Frame navigation sample page: After activating one link by pressing Enter key in the first frame, the focus should move to the target frame (path b) not within the current frame (path a)

The link in the picture, “Links Challenge” has “right” as the target attribute and it causes a change in the right frame. When you navigate this page with keyboard only, it is natural to continue your tab navigation in the “right” frame after selecting the “Links Challenge” link in the left frame. In reality, however, when you press the tab key again after “Links Challenge” is activated, you will be directed to the “Images Challenge” within the same frame not “Skip Navigation” link in the target frame. In short, in the picture, path “a” is wrong way and path “b” is the right way to navigate with the keyboard. Unfortunately there is no visual browsers (at the time of this writing) who support the path “b” and only two screen readers, JAWS and Home Page Reader make up for this and they will lead you to follow path b according to Jim Thatcher.

PDF annotation software as an alternative to trainees’ note taking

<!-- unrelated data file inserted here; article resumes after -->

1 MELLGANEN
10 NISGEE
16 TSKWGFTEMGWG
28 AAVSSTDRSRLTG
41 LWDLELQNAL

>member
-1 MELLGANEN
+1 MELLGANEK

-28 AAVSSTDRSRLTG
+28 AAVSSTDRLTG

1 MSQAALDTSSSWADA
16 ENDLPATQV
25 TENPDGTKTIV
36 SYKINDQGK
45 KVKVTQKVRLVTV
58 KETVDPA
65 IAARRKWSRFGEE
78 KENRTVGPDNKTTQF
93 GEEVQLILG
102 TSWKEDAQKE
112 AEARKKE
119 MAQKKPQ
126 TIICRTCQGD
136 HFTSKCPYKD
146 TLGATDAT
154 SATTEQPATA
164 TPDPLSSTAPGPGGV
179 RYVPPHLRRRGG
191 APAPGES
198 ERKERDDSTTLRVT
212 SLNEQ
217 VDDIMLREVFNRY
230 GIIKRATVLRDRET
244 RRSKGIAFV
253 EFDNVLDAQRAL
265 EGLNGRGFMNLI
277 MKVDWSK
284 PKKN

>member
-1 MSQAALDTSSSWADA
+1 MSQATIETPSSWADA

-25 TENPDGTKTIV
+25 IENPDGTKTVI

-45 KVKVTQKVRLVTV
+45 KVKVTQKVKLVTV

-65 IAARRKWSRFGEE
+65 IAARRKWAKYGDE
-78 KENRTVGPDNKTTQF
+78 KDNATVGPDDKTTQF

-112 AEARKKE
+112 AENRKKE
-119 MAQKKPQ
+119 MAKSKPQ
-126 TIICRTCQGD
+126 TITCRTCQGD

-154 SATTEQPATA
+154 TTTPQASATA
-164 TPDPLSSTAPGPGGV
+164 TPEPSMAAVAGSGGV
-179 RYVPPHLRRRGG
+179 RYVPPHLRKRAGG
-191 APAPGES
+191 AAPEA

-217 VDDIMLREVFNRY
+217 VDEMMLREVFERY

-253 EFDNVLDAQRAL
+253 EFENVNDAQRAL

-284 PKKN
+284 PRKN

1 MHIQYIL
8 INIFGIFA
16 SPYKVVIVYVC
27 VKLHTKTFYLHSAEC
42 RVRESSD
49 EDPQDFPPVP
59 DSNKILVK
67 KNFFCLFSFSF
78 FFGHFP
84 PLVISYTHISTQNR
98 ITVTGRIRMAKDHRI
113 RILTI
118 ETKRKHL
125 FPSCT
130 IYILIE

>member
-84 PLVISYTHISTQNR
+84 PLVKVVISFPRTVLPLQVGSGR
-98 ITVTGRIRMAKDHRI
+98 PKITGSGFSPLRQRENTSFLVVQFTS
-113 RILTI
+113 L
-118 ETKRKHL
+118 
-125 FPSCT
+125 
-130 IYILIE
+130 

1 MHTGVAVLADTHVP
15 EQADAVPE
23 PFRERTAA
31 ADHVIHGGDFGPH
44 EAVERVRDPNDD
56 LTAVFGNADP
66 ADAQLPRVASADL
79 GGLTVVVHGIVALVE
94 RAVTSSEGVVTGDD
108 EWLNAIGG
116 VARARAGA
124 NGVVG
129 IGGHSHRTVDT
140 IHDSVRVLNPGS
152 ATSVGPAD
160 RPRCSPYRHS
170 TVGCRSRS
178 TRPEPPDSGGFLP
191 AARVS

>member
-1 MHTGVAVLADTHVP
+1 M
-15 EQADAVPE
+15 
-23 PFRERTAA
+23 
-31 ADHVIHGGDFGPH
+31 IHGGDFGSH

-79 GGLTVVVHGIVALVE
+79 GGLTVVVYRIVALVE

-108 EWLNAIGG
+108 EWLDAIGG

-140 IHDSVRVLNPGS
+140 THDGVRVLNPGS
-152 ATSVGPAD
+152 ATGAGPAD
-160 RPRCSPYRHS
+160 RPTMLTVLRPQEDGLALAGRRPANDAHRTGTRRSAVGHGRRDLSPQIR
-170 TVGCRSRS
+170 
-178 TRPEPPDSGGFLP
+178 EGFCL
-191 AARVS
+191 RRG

PDF (Portable Document Format)

Many people misunderstand that PDF is Adobe System’s proprietary format while the truth is it was released as an open standard. Therefore we have dozens of and hundreds of PDF solutions from simple desktop readers to huge and complicated enterprise systems. Everybody agrees that Adobe Reader is definitely one of the most popular PDF readers on various platforms? Actually we have dozens of other simple PDF readers (such as Foxit Reader), of course.

PDF creation

However, it is another common misconception that Adobe Acrobat is the only commercial software which can produce PDF files. I have used several different applications to create PDF in my workplace and home: CutePDF, doPDF, PDFCreator,, and our company’s own EDMS. Most of the free software apps have some limitations in accessibility (most of them do not support tagged PDF) but still they are good enough to make a quick PDF file.

PDF editing

It is a bit difficult to find an easy-to-use free PDF editing software app. But we do have. PDFescape, PDFfiller and PDFVue are wonderful but free web based PDF editing, form-filling, and commenting platforms. You don’t need to install any software to edit your PDF files.